Keith Jarrett, Royal Festival Hall, December 1st 2008
If there has been a common thread in much of the live music I’ve witnessed in 2008 – it’s been a strong sense of occasion, rarity and, along with that, financial expense. Credit Crunch be damned - Leonard Cohen, Stevie Wonder and, now, Keith Jarrett – they’ve all been event gigs with very high ticket prices (only Wonder failed to deliver value for money though – two out of three ain’t bad).
These days, Keith Jarrett is as much a self-proclaimed living legend as a widely respected pioneer. He performs infrequently and places heavy demands on his audience. Fortunately for him, they all adore him rather uncritically and are all too happy to be berated and chastised for using cameras or, heaven forbid, coughing. Coughing, apparently, is ‘a sign of boredom and inattention’. I suspect on this chilly evening in early December, it was more likely a sign of a common cold going around.
Even if Jarrett is basically right, his comments surely invite the response that it’s his job to sustain the audience’s attention. Now paid astronomical fees for these one-off performances, he’s probably earning twice as much in one night as many of these affluent punters earn all year (more like five times my annual salary). We have paid our money, and we surely deserve his respect as much as he deserves ours. No star is bigger than the audience that enables them to perform. This doesn’t mean that audiences should not be challenged and have their ingrained prejudices questioned – but that they should always be treated with respect. Also, younger musicians just beginning to build their audiences ultimately have to endure far worse – murmuring conversations during the performance, drunkenness, heckling. The odd cough is ultimately nothing much to worry about in comparison.
He can get away with this kind of contemptible and condescending behaviour because he is, even now, still the very best. Whilst the more hard-working Herbie Hancock has settled into a comfortable and repetitive routine, Jarrett still plays with a physicality and primal urgency that is basically sexual. All those grunts, moans and groans that his critics could never abide, whilst now perhaps less prevalent, are still there – accompanied by quite extraordinary physical gestures. He stands up when he’s especially impassioned, almost humping the piano. There really is as much physical ecstasy as cerebral effort involved in the process of making music for this man.
He has certainly stopped innovating now, performing exclusively with his Standards Trio and as a solo pianist. There have been no fresh contexts whatsoever for many years. Perhaps this is something to do with the effects of the chronic fatigue syndrome he endured for some time, or perhaps it’s inextricably linked with his very conscious rejection of the process of composition. Whatever the reason, this admittedly outstanding concert doesn’t offer much that’s new or unpredictable.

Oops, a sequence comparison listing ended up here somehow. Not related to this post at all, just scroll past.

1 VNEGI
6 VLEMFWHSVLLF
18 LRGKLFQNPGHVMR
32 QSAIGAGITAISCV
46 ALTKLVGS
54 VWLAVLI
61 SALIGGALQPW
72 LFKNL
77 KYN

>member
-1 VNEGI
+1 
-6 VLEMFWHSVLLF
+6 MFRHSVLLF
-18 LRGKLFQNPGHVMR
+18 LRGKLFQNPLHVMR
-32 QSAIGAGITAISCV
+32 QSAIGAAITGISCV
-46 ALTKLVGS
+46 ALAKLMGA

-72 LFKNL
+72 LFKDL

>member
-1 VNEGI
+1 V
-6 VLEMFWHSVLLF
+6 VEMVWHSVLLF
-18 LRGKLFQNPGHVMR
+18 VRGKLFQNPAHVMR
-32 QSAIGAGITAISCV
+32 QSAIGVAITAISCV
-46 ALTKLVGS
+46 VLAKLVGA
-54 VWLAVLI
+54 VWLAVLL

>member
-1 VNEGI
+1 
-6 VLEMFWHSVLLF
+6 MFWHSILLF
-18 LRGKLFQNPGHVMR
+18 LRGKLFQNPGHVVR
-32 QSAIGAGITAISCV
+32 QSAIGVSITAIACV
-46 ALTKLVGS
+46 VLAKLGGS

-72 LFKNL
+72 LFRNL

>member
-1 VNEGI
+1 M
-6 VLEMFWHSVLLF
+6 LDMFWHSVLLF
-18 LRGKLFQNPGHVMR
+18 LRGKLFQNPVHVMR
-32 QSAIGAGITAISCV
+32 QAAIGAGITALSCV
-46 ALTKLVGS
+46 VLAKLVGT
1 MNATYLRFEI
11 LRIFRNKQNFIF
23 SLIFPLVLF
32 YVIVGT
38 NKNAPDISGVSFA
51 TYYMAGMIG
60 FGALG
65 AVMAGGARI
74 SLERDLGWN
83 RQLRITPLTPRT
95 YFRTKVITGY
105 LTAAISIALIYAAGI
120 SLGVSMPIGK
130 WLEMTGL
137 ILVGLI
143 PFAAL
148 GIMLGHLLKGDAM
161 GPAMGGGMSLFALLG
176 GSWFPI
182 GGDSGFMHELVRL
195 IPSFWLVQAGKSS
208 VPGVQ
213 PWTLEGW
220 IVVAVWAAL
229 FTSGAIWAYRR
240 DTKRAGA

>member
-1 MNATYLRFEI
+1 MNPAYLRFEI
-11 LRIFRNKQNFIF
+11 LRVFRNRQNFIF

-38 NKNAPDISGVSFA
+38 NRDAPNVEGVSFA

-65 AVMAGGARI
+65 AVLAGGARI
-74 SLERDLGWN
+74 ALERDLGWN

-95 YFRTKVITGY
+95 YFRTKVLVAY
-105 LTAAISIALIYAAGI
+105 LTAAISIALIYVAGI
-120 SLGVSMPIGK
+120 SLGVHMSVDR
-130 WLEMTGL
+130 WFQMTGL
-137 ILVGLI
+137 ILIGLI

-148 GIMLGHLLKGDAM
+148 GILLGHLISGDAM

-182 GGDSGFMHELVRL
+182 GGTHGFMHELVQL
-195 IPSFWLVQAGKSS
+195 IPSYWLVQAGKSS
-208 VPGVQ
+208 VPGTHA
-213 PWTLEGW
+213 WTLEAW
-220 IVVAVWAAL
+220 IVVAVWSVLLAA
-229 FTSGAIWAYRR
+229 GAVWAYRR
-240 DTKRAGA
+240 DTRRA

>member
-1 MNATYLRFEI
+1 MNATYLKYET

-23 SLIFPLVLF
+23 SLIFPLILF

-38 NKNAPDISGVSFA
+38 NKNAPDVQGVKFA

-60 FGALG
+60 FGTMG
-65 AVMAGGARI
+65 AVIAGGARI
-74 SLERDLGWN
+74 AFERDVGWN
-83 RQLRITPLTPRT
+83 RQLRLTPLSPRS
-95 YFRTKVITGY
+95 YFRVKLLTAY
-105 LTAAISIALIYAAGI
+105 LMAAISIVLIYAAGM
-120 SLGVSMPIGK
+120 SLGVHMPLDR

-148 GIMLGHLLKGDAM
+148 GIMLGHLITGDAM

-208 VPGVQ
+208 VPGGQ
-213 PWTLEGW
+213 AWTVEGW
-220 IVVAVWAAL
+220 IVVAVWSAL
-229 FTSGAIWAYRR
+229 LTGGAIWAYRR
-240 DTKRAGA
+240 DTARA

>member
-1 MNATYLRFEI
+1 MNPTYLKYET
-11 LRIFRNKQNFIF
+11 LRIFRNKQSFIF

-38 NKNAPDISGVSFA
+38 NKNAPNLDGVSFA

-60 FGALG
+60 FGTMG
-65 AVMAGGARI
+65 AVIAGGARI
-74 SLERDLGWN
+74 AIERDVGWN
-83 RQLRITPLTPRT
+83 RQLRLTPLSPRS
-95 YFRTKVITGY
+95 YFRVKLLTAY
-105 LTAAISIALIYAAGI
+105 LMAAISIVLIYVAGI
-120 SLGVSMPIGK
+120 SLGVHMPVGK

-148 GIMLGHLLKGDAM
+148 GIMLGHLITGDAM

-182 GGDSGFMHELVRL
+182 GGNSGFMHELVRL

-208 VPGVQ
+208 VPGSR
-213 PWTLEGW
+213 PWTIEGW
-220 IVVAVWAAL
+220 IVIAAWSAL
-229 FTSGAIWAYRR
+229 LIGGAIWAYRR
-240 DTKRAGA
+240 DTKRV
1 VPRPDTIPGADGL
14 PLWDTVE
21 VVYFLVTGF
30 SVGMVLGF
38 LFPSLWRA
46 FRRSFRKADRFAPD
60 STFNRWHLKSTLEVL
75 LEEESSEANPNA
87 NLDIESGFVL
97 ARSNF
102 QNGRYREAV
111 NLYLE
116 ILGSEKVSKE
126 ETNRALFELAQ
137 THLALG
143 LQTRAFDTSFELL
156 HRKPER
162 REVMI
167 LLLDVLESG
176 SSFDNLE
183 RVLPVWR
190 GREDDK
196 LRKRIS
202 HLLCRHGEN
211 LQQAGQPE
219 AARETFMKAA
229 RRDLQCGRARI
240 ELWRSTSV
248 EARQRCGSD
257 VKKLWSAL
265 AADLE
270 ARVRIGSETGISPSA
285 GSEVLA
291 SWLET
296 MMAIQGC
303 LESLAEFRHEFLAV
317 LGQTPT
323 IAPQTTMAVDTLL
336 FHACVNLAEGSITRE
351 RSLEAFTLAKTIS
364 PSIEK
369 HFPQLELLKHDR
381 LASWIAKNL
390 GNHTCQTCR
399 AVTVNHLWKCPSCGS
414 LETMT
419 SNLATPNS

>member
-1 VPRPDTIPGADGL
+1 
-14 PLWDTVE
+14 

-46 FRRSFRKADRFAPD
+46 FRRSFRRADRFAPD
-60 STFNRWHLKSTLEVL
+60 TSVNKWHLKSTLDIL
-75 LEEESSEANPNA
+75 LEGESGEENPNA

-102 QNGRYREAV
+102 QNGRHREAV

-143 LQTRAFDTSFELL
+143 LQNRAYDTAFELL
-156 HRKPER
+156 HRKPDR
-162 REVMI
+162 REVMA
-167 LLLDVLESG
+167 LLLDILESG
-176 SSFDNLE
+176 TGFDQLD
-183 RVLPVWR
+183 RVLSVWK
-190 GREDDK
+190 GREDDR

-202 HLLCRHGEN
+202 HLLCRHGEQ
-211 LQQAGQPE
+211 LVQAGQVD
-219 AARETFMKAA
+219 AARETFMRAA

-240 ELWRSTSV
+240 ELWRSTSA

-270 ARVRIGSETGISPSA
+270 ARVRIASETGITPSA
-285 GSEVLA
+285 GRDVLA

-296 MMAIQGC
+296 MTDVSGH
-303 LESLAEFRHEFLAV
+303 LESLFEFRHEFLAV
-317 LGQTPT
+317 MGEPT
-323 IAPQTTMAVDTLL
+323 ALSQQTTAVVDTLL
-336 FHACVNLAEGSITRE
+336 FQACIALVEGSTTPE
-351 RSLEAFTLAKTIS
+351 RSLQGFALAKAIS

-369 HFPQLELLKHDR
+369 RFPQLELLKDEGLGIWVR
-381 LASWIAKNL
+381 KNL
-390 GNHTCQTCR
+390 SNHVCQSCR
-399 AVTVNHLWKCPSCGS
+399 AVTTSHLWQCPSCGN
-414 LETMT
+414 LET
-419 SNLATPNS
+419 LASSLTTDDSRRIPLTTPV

What it does achieve, with a generosity of spirit not evident in Jarrett’s irascible outward personality, is a very contrived but hugely satisfying summary of all the key strands of his long career. The pieces are short in comparison with his brilliant extended improvised concerts that are so revered (Koln, Paris, Bremen and Vienna especially) – but we still have the recordings for that. These concise expositions of his central concerns are expressive and move from the tightly controlled to the unrepentantly emotional.
Jarrett has said ‘the older a person gets, the more simplicity is profound – timing is the complex part of simplicity’. Much of this concert was an inspiring illustration of his point. He plays lush or impressionistic pieces with a very strong harmonic base and occasionally even indulges himself with a twelve bar blues. Yet it’s the way he develops these forms, with a language that is fluent both lyrically and rhythmically, that truly astonishes. He always imbues this flowing, spontaneous music with emotional depth, even at his most ponderous and reflective (as in the opening piece). The blues pieces he performs tonight border on barrelhouse boogie cliche at times (particularly the playful encore), but there’s always an intriguing ambiguity as to whether they are being played with a four to the bar or two to the bar feel, which creates palpable tension.
Elsewhere, there’s an example of his more atonal preoccupations, during which he also gets to exercise his considerable dexterity and four encores which offer concessions to other aspects of his work. There’s a rare outing for one of his most affecting compositions (‘My Song’) and a swooning, thoroughly charming take on ‘Over the Rainbow’. The audience are understandably elated and I’m left speechless with mirth at Jarrett’s pompous long bows and clasped hands act.
During this protracted ceremony I’m struck by the observation that even the very best, with all their ego and conviction, have some kind of vulnerability. After so many years at the highest level, Jarrett still needs this level of rapture and devotion from his followers. If it’s what he feeds on, perhaps this makes his snarly outbursts less objectionable.